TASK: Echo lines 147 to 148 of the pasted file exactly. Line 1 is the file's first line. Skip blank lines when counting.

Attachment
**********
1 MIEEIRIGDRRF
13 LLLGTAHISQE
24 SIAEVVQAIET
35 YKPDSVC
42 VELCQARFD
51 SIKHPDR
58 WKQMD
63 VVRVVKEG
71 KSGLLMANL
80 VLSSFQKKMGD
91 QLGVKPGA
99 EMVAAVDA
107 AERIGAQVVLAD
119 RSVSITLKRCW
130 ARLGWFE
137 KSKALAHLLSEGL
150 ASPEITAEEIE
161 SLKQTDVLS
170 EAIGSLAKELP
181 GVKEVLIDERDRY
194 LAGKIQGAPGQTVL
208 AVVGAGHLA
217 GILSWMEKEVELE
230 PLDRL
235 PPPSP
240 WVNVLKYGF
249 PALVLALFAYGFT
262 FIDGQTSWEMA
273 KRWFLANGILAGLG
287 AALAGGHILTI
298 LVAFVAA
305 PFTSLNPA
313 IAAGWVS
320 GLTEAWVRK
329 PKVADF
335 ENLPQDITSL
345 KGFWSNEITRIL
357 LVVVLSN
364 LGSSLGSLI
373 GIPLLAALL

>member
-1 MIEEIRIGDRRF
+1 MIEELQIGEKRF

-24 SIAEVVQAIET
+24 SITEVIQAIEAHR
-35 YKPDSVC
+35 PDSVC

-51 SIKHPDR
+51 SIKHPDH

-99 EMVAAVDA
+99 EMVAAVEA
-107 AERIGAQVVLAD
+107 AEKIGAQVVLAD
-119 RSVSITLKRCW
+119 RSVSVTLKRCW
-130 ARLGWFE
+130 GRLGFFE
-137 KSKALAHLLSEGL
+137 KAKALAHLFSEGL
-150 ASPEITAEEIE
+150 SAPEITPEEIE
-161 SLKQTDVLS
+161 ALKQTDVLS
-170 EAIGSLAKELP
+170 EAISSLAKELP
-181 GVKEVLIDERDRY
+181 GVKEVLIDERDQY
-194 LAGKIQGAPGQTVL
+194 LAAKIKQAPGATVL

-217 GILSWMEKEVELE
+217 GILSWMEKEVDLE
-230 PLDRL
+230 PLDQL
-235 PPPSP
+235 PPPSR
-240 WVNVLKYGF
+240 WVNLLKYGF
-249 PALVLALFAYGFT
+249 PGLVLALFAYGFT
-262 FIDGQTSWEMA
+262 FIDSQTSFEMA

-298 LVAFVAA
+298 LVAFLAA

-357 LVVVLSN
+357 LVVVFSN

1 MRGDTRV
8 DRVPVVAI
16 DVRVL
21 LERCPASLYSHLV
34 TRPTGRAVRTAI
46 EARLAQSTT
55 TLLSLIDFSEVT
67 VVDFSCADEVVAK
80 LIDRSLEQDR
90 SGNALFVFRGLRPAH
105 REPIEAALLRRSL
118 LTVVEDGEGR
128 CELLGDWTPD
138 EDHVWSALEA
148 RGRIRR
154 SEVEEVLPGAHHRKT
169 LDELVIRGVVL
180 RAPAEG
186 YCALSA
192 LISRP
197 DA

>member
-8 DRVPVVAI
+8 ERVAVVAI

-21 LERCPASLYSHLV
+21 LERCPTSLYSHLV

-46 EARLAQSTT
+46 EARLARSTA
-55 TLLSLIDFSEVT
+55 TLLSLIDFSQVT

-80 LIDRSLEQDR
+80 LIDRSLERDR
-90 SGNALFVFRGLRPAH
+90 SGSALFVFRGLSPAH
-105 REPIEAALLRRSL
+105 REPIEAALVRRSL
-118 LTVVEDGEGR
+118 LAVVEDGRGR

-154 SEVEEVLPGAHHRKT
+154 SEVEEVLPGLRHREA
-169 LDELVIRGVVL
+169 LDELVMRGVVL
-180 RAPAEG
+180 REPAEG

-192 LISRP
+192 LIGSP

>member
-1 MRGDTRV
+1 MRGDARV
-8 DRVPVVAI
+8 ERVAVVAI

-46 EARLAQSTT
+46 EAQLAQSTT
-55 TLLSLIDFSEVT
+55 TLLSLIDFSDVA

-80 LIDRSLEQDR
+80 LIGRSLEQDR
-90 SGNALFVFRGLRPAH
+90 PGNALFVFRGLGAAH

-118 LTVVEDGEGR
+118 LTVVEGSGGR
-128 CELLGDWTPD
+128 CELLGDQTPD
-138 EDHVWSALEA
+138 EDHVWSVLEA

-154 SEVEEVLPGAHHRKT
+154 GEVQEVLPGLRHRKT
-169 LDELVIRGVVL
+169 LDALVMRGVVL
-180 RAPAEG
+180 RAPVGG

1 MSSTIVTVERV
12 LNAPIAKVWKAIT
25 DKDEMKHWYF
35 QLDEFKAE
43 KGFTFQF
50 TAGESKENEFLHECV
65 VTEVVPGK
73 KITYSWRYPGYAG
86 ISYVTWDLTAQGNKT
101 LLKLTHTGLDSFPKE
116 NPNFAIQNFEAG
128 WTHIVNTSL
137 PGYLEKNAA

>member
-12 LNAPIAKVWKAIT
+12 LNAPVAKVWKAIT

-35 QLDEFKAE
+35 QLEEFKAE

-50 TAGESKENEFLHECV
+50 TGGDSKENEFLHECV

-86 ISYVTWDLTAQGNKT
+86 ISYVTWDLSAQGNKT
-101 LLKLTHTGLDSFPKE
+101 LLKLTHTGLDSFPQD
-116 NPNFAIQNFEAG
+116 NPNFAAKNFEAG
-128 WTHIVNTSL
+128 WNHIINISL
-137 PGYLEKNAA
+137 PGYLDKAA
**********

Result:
-128 CELLGDWTPD
+128 CELLGDQTPD